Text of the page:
its complete program in accordance with 40 CFR 271.21. Texas' revisions
consist of regulations which specifically govern Federal Hazardous
Waste promulgated from July 1, 1995, to June 30, 1996 (RCRA Cluster
VI). Texas requirements are included in a chart with this document. The
EPA is now making an immediate final decision, subject to receipt of
written comments that oppose this action, that Texas' Hazardous Waste
Program revision satisfies all of the requirements necessary to qualify
for final authorization. Therefore, we grant Texas final authorization for the following program revisions:
Federal citation State analog 1. Liquids in Landfills III, [60 FR Texas Water Code Annotated 3570335706] July 11, 1995. (Checklist (TWCA) Sec. 5.103 (Vernon 145). 1988 & Supplement (Supp.) and Supp. 1999), effective September 1, 1995, as amended; Sec. 5.105 (Vernon 1988) effective September 1, 1985; Texas Health and Safety Code Annotated (THSCA) Sec. 361.017 (Vernon 1992 & Supp. 1998 & Supp. 1999), effective September 1, 1995, as amended, THSCA Sec. 361.024 (Vernon 1992 & Supp. 1999), effective September 1, 1995, as amended, 30 TAC Secs. 335.125(e) and 335.175(e), effective November 20, 1996, as amended. The State law is more stringent than Federal law. Since 1985, TNRCC rules have not allowed the option of using sorbent to treat free liquids to be disposed of in landfills. Therefore the federal regulations in Checklist 145 concerning the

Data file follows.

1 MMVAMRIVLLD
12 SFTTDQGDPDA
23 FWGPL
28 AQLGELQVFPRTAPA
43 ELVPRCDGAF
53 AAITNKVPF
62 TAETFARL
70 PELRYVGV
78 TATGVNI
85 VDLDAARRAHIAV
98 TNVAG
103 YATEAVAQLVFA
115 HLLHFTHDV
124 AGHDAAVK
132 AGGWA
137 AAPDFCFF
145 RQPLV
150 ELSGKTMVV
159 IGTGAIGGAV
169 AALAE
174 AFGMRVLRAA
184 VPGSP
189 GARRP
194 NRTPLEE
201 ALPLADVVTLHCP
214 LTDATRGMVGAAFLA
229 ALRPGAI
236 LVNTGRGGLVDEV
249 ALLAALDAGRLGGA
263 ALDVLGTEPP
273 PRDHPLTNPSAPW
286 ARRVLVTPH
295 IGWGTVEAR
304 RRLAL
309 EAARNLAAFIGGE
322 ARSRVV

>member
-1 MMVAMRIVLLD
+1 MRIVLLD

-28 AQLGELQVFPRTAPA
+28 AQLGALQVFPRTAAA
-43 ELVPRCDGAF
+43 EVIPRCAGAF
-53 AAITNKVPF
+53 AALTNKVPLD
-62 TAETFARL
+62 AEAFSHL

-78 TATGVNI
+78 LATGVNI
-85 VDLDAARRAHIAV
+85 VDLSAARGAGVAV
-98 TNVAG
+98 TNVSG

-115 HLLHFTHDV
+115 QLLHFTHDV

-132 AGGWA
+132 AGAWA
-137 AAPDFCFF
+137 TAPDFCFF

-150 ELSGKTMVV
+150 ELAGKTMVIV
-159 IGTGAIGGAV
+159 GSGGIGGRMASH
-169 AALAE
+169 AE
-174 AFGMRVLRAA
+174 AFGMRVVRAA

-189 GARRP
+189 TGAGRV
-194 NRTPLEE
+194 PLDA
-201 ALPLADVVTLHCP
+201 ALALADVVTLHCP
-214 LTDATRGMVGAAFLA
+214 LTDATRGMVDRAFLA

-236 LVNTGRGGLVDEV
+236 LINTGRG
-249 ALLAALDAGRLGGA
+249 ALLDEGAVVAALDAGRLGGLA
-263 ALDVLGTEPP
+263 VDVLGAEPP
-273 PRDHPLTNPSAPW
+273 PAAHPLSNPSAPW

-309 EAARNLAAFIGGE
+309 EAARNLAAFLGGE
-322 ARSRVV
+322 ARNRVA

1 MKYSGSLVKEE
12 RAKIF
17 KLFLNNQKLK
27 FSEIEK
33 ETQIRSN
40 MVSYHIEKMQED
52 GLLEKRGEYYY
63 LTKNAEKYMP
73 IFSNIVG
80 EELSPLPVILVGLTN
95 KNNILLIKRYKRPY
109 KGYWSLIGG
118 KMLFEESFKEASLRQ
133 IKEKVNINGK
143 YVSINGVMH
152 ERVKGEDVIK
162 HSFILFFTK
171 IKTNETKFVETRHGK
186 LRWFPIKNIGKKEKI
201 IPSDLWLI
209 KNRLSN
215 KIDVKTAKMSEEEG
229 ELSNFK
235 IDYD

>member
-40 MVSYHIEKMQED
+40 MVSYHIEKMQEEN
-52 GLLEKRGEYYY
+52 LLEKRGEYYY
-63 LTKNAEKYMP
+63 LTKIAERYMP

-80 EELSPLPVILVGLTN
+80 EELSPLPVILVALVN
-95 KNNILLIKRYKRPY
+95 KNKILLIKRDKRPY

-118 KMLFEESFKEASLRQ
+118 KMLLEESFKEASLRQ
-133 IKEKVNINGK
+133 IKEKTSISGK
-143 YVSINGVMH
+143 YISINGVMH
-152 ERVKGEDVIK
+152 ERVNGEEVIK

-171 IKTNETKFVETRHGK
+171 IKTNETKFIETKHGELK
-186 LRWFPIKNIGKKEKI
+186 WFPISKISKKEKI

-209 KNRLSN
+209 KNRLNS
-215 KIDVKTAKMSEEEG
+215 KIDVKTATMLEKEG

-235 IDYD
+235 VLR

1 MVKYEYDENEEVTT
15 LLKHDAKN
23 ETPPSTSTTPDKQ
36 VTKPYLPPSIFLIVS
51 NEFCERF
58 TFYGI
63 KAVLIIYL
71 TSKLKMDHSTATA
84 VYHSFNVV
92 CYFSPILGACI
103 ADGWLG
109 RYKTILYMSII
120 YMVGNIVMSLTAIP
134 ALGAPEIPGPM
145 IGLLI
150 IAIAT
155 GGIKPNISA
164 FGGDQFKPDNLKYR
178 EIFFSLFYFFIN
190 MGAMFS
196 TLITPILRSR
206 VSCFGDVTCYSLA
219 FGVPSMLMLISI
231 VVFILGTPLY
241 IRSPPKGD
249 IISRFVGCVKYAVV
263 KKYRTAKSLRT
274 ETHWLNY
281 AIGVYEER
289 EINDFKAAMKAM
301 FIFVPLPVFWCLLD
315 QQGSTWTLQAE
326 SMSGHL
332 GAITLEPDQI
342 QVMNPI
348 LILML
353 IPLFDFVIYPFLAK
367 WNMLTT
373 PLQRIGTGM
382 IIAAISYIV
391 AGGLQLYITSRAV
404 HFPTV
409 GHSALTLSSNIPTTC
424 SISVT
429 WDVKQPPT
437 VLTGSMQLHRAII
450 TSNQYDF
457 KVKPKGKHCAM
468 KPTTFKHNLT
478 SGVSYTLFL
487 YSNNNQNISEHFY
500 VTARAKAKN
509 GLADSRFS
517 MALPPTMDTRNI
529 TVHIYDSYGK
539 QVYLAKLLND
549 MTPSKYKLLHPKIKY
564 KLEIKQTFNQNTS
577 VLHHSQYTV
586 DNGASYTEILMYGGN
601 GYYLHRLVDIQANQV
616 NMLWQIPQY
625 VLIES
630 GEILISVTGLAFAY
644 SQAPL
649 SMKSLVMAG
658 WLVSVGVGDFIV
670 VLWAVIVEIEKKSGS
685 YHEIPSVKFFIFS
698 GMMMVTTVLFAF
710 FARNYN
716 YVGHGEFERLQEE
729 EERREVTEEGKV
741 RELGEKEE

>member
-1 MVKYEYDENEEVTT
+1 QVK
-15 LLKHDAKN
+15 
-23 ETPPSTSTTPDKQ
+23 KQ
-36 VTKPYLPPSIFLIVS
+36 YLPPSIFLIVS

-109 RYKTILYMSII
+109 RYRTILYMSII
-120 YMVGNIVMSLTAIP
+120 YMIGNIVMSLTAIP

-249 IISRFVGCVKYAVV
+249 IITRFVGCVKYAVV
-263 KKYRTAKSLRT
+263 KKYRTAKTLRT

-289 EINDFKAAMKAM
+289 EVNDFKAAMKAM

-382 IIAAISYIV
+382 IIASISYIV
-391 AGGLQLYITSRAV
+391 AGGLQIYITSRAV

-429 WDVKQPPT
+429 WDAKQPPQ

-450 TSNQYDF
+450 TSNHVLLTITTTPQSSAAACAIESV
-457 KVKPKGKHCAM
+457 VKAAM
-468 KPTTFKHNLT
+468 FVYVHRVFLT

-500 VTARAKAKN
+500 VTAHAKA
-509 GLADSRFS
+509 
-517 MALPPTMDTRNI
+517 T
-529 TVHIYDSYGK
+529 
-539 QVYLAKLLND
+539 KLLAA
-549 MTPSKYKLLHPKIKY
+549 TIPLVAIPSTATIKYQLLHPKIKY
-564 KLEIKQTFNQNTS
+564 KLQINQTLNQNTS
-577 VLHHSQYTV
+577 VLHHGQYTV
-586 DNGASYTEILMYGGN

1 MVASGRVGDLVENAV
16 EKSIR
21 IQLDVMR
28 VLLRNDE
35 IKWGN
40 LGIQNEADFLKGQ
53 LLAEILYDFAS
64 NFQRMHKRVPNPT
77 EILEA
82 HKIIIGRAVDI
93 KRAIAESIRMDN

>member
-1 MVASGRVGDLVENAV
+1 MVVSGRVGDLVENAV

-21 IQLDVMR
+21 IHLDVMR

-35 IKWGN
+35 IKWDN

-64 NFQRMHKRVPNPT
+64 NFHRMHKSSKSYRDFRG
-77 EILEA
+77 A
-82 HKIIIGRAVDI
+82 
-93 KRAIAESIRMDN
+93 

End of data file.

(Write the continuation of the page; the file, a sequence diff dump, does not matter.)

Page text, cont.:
nonbiodegradability of sorbent to be used to treat free liquids to be disposed in landfills have no applicability under state rules.
2. RCRA Expanded Public Participation TWCA 5.103 (Vernon 1988 & Supp. [60 FR 6341763434] December 11, 1995. 1999), effective September 1, (Checklist 148). 1995, as amended; TWCA 5.105 (Vernon 1988) effective September 1, 1985, TWCA 5.501 (Vernon Supp. 1999), effective September 1, 1997, as amended; 26.011 (Vernon 1988 & Supp. 1999), effective March 28, 1991, as amended; THSCA Secs. 361.017 (Vernon 1992 & Supp. 1999), effective September 1, 1995, as amended; THSCA 361.024 (Vernon 1992 & Supp. 1999), effective September 1, 1995, as amended; 30 TAC Sec. 39.103, effective August 8, 1999, as amended; 30 TAC Sec. 305.2 effective August 8, 1999 as amended; 30 TAC Sec. 305.30, TAC Sec. 35.402(e) effective December 10, 1998; 30 TAC Sec. 305.50 (4)(A), effective November 20, 1996 as amended, TAC Sec. 305.125, TAC Sec. 305.172, TAC Sec. 305.174, TAC Sec. 305.572, and TAC Sec. 305.573 effective August 8, 1999 as amended.
Sec. 305.2, effective August 8, 1999, as amended; Sec. 305.50, effective November 20, 1996, as amended; Secs. 305.125, 305.172, 305.174, 305.572, and 305.573, effective August 8, 1999, as amended.